By Jackson Diehl

There was hope a few months ago that mounting chaos in the Middle East, and a revamping of President Barack Obama’s national security team, would prompt the president to snap out of what looked like a deepening torpor in foreign policy.

Instead, this president’s extraordinary passivity in the face of crisis may have achieved its apotheosis this week. On Wednesday, as Egyptian security forces gunned down hundreds of civilians in the streets of Cairo, an unperturbed Obama shot another round of golf at Martha’s Vineyard. His deputy press secretary was left to explain to reporters that the administration remained firmly committed to not deciding whether what had happened in Egypt was a coup.

When the president finally deigned to address the crisis himself, on Thursday morning, the result was measured rhetoric — “deplorable” — accompanied by a classic half-measure: A biennial military exercise scheduled for next month will be cancelled, sparing the White House some unseemly photo ops. But the deeper relationship with the Egyptian military, including $1.3bn in annual aid, remains in place.

The crisis in Egypt has been distracting attention from the civil war in Syria, where Obama’s stubborn refusal to act has facilitated the emergence of the largest and potentially most dangerous incarnation of Al Qaeda since pre-2001 Afghanistan. Between them, Egypt and Syria prevent most people from thinking much about Yemen — except when an Al Qaeda plot to take over much of the country prompts the closure of the US embassy and a frantic-looking burst of drone strikes. And never mind Bahrain, another close US ally where another autocratic regime is brutally suppressing protests this week without a peep of objection from Washington.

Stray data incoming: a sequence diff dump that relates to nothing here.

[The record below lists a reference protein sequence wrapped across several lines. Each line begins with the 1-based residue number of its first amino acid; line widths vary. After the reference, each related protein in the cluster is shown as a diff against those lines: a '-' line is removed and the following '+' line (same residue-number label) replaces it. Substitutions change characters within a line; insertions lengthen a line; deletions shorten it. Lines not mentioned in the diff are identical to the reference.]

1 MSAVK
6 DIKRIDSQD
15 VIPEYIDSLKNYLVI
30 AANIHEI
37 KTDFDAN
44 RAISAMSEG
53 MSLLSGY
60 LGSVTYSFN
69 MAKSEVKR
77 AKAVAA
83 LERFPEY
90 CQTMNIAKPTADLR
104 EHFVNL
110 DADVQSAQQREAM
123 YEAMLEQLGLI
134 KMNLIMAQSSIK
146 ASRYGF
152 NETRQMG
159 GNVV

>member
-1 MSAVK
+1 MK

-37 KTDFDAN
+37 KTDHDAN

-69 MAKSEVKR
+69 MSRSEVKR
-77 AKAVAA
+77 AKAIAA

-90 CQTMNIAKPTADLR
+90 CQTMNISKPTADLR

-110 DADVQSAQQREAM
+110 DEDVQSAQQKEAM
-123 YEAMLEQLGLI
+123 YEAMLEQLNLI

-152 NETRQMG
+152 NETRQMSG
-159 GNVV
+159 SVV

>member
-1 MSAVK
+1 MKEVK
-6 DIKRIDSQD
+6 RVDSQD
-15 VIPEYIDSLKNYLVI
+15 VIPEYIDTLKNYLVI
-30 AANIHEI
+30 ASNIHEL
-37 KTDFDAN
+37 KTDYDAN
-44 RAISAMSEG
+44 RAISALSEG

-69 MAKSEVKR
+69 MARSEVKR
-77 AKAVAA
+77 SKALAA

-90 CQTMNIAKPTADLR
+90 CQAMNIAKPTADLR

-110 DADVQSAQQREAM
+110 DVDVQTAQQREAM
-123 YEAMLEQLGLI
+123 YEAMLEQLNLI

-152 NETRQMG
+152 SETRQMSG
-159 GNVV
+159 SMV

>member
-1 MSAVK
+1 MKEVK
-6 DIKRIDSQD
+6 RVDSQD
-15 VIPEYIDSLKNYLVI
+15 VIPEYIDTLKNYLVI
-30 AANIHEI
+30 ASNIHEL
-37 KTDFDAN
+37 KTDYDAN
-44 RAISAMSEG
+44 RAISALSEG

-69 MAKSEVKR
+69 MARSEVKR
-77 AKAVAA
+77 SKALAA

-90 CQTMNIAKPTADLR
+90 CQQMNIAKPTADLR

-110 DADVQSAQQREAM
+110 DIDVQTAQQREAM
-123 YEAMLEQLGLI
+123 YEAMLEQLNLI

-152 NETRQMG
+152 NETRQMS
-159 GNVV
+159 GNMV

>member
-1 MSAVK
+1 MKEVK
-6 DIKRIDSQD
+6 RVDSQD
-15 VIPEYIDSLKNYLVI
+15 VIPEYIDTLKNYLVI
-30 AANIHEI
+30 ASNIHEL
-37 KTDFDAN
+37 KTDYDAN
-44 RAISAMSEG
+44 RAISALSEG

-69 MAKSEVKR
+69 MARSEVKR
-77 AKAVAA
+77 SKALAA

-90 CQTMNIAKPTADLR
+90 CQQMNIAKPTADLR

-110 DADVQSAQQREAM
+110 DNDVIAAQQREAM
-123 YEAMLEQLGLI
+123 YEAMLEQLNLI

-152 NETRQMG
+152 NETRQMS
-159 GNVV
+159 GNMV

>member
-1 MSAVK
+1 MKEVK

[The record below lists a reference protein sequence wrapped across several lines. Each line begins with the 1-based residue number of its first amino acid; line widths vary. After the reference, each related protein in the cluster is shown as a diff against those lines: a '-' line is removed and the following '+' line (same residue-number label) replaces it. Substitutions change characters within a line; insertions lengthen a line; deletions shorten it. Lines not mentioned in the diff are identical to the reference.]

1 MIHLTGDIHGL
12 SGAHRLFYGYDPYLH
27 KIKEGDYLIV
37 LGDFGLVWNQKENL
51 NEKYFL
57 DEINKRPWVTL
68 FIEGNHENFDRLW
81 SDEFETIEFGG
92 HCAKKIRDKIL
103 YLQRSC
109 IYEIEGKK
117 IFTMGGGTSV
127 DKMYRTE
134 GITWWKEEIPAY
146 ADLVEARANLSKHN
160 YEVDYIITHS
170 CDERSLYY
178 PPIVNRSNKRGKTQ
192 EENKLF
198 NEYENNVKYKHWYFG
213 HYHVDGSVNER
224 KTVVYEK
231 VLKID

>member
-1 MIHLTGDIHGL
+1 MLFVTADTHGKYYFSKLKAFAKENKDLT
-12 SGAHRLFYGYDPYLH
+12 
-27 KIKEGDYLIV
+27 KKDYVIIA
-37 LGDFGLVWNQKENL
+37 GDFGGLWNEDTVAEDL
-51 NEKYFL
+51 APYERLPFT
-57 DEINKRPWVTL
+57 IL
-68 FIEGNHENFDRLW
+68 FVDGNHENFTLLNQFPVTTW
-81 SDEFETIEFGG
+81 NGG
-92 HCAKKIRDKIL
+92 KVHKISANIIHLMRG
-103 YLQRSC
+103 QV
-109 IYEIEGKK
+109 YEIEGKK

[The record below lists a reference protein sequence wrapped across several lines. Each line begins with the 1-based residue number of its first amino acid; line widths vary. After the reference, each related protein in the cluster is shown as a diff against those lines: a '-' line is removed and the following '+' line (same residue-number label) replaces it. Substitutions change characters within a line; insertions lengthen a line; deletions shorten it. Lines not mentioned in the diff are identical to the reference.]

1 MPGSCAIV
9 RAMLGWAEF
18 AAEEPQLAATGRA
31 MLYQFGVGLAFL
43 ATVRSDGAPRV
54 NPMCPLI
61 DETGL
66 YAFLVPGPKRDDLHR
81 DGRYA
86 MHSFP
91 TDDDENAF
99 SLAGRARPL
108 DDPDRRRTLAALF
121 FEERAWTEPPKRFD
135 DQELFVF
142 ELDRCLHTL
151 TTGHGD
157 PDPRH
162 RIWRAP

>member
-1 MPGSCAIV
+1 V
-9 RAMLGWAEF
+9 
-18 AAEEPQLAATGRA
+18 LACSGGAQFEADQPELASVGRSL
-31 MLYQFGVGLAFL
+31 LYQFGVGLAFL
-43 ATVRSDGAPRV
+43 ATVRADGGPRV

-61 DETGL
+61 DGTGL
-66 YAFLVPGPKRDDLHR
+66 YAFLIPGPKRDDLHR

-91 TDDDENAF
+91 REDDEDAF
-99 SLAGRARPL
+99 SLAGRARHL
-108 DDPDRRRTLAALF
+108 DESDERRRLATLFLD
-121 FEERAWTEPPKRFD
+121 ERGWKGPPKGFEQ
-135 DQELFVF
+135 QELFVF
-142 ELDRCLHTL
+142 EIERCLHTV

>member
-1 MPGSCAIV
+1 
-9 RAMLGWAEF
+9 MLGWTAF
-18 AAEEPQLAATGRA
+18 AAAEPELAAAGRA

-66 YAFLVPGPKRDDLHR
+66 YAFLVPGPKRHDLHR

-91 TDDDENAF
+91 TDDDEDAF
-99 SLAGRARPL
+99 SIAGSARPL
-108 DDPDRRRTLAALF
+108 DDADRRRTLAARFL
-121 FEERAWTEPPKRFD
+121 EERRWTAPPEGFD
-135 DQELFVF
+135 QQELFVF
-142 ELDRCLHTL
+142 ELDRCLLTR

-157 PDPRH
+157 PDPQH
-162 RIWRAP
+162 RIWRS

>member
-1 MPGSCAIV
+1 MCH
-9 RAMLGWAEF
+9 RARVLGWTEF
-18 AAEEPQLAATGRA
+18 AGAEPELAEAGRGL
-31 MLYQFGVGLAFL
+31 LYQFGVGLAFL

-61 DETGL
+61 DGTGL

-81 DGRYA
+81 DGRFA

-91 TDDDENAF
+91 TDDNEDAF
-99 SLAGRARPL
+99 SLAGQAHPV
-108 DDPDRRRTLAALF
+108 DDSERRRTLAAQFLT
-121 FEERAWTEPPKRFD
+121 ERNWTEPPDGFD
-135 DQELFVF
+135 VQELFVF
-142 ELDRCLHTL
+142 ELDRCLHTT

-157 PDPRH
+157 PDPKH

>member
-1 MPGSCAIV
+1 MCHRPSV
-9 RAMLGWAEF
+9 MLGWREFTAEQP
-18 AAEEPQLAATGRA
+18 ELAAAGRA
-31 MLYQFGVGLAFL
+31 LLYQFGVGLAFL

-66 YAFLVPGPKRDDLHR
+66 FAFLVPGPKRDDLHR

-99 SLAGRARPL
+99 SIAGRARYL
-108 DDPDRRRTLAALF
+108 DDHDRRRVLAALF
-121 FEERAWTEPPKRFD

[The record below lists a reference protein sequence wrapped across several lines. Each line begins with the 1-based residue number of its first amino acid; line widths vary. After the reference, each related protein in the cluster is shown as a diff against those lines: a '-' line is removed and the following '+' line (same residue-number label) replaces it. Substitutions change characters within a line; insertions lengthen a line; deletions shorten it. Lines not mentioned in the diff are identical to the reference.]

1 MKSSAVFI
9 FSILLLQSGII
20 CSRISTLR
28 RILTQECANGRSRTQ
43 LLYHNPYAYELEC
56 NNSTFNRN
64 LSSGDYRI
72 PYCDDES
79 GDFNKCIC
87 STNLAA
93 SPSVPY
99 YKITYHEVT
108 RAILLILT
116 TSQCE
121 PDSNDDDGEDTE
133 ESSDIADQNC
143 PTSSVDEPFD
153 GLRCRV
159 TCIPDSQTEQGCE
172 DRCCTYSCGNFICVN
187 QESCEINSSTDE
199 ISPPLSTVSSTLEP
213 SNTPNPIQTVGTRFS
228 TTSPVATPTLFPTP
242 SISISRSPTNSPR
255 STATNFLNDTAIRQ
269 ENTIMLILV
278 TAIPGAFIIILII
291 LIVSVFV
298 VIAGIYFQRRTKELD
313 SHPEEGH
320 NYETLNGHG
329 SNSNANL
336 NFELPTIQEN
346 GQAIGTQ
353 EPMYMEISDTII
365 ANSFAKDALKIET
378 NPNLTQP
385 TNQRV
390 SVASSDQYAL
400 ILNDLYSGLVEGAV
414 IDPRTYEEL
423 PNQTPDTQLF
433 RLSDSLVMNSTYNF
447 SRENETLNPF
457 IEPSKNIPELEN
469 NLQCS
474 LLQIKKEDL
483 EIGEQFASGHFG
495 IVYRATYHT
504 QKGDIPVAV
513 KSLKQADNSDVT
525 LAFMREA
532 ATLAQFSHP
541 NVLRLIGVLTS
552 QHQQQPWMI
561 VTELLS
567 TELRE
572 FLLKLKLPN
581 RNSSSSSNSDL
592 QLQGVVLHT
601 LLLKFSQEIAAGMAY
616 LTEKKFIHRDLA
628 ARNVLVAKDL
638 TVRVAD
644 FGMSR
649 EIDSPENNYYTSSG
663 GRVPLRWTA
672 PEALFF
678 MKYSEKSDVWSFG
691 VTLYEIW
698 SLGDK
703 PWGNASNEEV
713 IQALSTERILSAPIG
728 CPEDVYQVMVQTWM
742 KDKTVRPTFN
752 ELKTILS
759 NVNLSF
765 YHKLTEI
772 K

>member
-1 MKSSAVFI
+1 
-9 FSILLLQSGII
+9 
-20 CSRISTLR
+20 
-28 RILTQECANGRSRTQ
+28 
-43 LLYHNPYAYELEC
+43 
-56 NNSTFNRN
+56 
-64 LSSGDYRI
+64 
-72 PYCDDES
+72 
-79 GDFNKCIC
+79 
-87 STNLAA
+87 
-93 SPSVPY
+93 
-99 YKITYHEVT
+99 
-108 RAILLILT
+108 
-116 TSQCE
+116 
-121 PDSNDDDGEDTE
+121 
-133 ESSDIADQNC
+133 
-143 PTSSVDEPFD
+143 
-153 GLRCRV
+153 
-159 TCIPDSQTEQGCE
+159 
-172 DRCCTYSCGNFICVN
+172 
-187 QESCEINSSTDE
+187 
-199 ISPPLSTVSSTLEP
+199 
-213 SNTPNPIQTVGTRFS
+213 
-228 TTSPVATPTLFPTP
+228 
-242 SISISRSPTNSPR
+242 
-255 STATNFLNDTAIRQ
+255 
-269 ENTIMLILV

Obama looks like a president in full flight from a world that looks nothing like what he imagined when he took office. The president saw himself soothing US relations with Muslim nations while gently extracting US troops from Iraq and focusing his energy on other regions and issues: Asia; nuclear arms control; Israeli-Palestinian peace. What he got was an epochal upheaval in the very place from which he had hoped to disengage.

All presidents face the challenge of adapting to the problems they are presented with rather than those they expect. It could be argued that George W Bush reacted to the attacks of 9/11 with a too-radical reshaping of his worldview and international ambitions. 

Obama’s response to the Arab revolutions has veered to the opposite extreme: A clinging to his overtaken priorities, coupled with a stubborn refusal to recognise that the Arab crises must be a top priority of his foreign policy.

In the last year, US allies in the Middle East and Europe have marvelled as Obama doggedly pursued a patently futile attempt to engage Russian strongman Vladimir Putin in another round of nuclear arms reduction talks even while tolerating toxic Russian intervention in Syria and rejecting his own national security team’s proposal for US action. They have scratched their heads as Secretary of State John F Kerry, with Obama’s blessing, has made the renewal of moribund Israeli-Palestinian talks his central focus while keeping a safe distance from Egypt.

Obama may have meant to retire the doctrine of the US as the world’s “indispensable nation.” Instead, the disastrous results of his persistent passivity may lead to its revival. WP-BLOOMBERG